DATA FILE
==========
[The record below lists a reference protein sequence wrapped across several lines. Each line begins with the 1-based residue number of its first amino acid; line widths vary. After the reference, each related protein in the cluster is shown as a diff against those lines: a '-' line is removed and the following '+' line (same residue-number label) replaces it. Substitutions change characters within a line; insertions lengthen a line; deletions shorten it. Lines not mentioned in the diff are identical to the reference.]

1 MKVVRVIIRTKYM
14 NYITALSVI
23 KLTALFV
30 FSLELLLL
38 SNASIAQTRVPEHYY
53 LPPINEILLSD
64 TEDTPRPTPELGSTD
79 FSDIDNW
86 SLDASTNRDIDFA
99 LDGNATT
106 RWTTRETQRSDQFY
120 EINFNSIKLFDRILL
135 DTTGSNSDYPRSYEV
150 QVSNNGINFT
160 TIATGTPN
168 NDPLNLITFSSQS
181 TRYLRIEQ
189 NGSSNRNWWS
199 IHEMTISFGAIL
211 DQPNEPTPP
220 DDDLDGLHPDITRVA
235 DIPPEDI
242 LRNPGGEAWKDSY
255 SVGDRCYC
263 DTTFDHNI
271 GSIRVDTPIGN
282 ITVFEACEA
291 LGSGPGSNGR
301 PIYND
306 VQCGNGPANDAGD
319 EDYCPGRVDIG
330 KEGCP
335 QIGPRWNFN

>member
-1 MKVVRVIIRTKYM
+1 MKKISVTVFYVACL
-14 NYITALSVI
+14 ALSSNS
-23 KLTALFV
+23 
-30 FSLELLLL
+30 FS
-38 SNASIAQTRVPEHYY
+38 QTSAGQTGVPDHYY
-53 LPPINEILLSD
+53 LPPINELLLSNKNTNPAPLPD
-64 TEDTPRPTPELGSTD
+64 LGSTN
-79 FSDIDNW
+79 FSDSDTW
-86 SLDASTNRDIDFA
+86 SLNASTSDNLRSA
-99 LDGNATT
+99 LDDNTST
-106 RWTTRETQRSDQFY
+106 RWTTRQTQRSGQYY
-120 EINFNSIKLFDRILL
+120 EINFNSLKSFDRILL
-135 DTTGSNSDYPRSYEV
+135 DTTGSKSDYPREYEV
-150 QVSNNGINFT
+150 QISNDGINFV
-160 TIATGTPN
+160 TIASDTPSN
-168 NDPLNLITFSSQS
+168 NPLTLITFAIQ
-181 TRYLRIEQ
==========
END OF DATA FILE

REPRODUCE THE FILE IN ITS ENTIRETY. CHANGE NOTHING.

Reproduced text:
[The record below lists a reference protein sequence wrapped across several lines. Each line begins with the 1-based residue number of its first amino acid; line widths vary. After the reference, each related protein in the cluster is shown as a diff against those lines: a '-' line is removed and the following '+' line (same residue-number label) replaces it. Substitutions change characters within a line; insertions lengthen a line; deletions shorten it. Lines not mentioned in the diff are identical to the reference.]

1 MKVVRVIIRTKYM
14 NYITALSVI
23 KLTALFV
30 FSLELLLL
38 SNASIAQTRVPEHYY
53 LPPINEILLSD
64 TEDTPRPTPELGSTD
79 FSDIDNW
86 SLDASTNRDIDFA
99 LDGNATT
106 RWTTRETQRSDQFY
120 EINFNSIKLFDRILL
135 DTTGSNSDYPRSYEV
150 QVSNNGINFT
160 TIATGTPN
168 NDPLNLITFSSQS
181 TRYLRIEQ
189 NGSSNRNWWS
199 IHEMTISFGAIL
211 DQPNEPTPP
220 DDDLDGLHPDITRVA
235 DIPPEDI
242 LRNPGGEAWKDSY
255 SVGDRCYC
263 DTTFDHNI
271 GSIRVDTPIGN
282 ITVFEACEA
291 LGSGPGSNGR
301 PIYND
306 VQCGNGPANDAGD
319 EDYCPGRVDIG
330 KEGCP
335 QIGPRWNFN

>member
-1 MKVVRVIIRTKYM
+1 MKKISVTVFYVACL
-14 NYITALSVI
+14 ALSSNS
-23 KLTALFV
+23 
-30 FSLELLLL
+30 FS
-38 SNASIAQTRVPEHYY
+38 QTSAGQTGVPDHYY
-53 LPPINEILLSD
+53 LPPINELLLSNKNTNPAPLPD
-64 TEDTPRPTPELGSTD
+64 LGSTN
-79 FSDIDNW
+79 FSDSDTW
-86 SLDASTNRDIDFA
+86 SLNASTSDNLRSA
-99 LDGNATT
+99 LDDNTST
-106 RWTTRETQRSDQFY
+106 RWTTRQTQRSGQYY
-120 EINFNSIKLFDRILL
+120 EINFNSLKSFDRILL
-135 DTTGSNSDYPRSYEV
+135 DTTGSKSDYPREYEV
-150 QVSNNGINFT
+150 QISNDGINFV
-160 TIATGTPN
+160 TIASDTPSN
-168 NDPLNLITFSSQS
+168 NPLTLITFAIQ
-181 TRYLRIEQ